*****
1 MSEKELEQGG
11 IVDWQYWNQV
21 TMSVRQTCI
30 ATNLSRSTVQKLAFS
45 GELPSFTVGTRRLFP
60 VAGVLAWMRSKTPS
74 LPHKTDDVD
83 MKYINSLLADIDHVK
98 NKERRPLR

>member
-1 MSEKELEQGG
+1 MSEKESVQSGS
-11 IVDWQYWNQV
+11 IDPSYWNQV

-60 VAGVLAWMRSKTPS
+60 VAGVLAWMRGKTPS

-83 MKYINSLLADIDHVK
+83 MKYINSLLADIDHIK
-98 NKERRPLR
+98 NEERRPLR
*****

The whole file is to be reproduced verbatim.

1 MSEKELEQGG
11 IVDWQYWNQV
21 TMSVRQTCI
30 ATNLSRSTVQKLAFS
45 GELPSFTVGTRRLFP
60 VAGVLAWMRSKTPS
74 LPHKTDDVD
83 MKYINSLLADIDHVK
98 NKERRPLR

>member
-1 MSEKELEQGG
+1 MSEKESVQSGS
-11 IVDWQYWNQV
+11 IDPSYWNQV

-60 VAGVLAWMRSKTPS
+60 VAGVLAWMRGKTPS

-83 MKYINSLLADIDHVK
+83 MKYINSLLADIDHIK
-98 NKERRPLR
+98 NEERRPLR